Thursday, October 20, 2011
Natsumi Hayashi: The Girl Who Leapt Through Tokyo
Posted by Jay at 8:28 PM
Fifty years since Philippe Halsman's Jumpology, one might ask "What is the present state of the photographic jump shot?" Across the Atlantic from where Halsman made his jump photograph, the Levitating Girl shows that the next stage isn't just jumping, but floating in mid-air. Natsumi Hayashi, the girl who leapt through Tokyo, shows the rest of the world how jump shots are supposed to be done.
You may have already seen a few photos floating around the interwebs of this now famous Japanese girl enchantingly floating in mid-air. Natsumi Hayashi works as an assistant to artist and photographer Hisaji Hara, so it's not hard to see the creatively constructed scenes of herself mysteriously frozen in space and time.
Hayashi began her attempts at capturing her jumping attempts on camera towards the end of 2010, shooting a different scene every week or so. After a dozen or so attempts, she managed to create her own style which really started to soar in the beginning of this year.
Hayashi's fantastic photographs don't come about by chance; in order to get the right shot, she either has the assistance of a friend to photograph her, or more often than not, she uses a tripod, a DSLR camera with a 10-second timer, and a lot of patience and skill.
Even with the right equipment and skill however, the photographer still has to depend on a fair amount of luck in order to get the right shot. After she's found the right spot to pose for her photograph, Hayashi starts to jump. And jump. And jump again. Sometimes it might take up to 300 jumps in order to get one of these perfectly posed images.
It's not just getting the right pose that's important; the people around her also have to work with her, sometimes unknowingly, sometimes with a hint that they somehow understand what's going on. She recounts one occasion where here incessant jumping alarmed some people nearby. So she stopped jumping and told them, 'I am taking jumping photos to make a slide show for my wedding party.' Then they blushed and told me, 'Oh sorry!' 'Congratulations!' 'Good luck jumping!'"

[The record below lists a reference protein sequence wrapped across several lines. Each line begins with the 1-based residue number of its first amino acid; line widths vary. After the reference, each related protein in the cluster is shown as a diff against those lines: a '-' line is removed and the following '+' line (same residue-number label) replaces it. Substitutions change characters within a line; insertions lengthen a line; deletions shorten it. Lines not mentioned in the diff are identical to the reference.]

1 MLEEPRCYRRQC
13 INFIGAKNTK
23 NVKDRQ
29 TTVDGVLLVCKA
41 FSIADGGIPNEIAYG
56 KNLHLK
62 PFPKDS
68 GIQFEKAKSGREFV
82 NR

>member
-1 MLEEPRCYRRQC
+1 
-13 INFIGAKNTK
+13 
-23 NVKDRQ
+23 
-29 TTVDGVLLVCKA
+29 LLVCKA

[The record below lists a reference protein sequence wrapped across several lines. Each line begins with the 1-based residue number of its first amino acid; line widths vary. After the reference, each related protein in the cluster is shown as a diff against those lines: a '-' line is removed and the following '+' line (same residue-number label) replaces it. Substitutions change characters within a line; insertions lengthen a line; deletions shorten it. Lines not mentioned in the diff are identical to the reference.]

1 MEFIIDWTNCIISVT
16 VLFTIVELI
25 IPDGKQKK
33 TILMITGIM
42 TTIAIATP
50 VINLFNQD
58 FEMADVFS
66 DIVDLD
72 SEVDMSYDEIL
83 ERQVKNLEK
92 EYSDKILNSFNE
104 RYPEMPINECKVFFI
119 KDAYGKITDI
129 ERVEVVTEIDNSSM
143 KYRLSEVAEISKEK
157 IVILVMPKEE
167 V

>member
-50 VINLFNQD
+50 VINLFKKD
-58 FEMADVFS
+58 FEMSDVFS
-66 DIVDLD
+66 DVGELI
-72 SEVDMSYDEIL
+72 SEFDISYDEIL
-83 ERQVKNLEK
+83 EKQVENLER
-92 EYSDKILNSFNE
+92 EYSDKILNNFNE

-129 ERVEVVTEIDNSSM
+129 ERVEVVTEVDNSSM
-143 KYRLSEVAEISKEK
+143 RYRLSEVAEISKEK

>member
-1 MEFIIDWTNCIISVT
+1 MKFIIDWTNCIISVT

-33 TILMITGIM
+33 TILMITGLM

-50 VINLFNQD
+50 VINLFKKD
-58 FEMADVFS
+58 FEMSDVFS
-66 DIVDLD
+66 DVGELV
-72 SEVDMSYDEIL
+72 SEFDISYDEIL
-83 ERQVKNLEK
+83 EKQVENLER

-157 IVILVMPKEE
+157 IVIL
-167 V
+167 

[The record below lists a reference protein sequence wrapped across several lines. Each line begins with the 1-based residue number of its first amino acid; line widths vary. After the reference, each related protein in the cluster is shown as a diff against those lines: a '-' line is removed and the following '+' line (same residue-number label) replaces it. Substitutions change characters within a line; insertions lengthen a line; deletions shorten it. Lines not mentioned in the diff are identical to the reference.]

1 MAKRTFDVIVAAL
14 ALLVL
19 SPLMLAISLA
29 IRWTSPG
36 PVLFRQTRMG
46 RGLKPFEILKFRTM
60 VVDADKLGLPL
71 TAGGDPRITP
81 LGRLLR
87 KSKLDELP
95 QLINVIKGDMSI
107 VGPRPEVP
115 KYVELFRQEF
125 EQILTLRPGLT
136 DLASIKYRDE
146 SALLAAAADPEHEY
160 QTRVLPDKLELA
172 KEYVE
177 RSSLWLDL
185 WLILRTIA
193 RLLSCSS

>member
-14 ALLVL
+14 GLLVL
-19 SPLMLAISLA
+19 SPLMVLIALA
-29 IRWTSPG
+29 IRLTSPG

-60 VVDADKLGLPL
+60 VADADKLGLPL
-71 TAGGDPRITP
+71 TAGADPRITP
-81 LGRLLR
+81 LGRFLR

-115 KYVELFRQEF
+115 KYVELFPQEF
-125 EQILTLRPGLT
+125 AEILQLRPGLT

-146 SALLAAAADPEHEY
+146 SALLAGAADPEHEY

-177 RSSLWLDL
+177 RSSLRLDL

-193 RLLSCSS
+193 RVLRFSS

The magic of her jump shots is that they don't appear to be jump photographs at all; Hayashi looks like she's either flying in place or levitating effortlessly towards her destination, hence her nickname, "Tokyo's Levitating Girl". In some scenes, she appears to be leaping with great speed through the streets, or up towards a flight of stairs.
Hayashi also takes great care in changing the scenery every once in a while. Thus, today might find her leaping through the doors of the busy Tokyo Metro trains, tomorrow might see her flying through the quiet woods just outside the city. Her "Today's Levitation" series as it's called is as much a self-portrait of the photographer as much as it is of Tokyo itself.
To top it all off, Hayashi shows almost no emotion in her photographs, floating nonchalant about her surroundings and detached from the people around her. Yet, there's a certain joviality in her photographs, even if she doesn't show it. Just as the previous post showed that even the tiniest hop can elicit a smile out of the grumpiest face, Hayashi's own joy pervades out of her levitating photographs.
Natsumi Hayashi, the magnificent levitating girl who leapt through Tokyo, has a blog here. You'll find more of her jumping skills put to enthralling use there, although it doesn't appear to have been updated in awhile. For a look at how people used to make jump shots some 50 years ago, look over here.